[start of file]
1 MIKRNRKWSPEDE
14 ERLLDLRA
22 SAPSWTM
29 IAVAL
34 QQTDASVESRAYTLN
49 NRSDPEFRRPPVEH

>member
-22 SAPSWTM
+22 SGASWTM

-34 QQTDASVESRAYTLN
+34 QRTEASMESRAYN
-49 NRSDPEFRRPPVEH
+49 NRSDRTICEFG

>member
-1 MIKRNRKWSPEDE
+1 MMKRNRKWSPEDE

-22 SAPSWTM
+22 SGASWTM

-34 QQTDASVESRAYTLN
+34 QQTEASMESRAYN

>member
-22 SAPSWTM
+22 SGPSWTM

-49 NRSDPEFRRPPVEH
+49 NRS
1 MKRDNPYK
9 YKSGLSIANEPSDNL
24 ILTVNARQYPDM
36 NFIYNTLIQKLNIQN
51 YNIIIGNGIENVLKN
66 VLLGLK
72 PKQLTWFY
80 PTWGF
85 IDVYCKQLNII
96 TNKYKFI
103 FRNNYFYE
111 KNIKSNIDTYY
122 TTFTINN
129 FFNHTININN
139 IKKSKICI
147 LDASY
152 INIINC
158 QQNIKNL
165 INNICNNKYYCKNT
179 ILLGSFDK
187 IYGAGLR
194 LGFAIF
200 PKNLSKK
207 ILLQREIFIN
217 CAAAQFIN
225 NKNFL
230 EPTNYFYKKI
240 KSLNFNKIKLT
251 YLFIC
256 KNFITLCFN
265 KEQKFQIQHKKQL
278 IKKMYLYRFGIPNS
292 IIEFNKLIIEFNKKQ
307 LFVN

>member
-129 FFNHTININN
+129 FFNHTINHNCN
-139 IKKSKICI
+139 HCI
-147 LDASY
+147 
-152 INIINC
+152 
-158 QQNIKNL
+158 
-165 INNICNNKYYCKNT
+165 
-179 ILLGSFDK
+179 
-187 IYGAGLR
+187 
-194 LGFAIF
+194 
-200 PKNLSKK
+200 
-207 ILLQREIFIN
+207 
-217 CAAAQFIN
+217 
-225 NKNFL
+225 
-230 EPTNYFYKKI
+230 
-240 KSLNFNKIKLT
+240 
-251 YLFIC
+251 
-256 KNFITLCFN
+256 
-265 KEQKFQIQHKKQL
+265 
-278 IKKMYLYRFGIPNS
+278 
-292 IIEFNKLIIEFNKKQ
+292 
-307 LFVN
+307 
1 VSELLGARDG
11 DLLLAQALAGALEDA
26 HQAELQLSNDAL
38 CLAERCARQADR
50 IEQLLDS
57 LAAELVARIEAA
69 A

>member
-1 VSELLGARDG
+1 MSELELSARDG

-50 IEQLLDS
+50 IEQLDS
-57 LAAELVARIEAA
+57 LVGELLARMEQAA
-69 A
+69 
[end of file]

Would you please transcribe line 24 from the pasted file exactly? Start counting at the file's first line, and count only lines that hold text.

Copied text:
-49 NRSDPEFRRPPVEH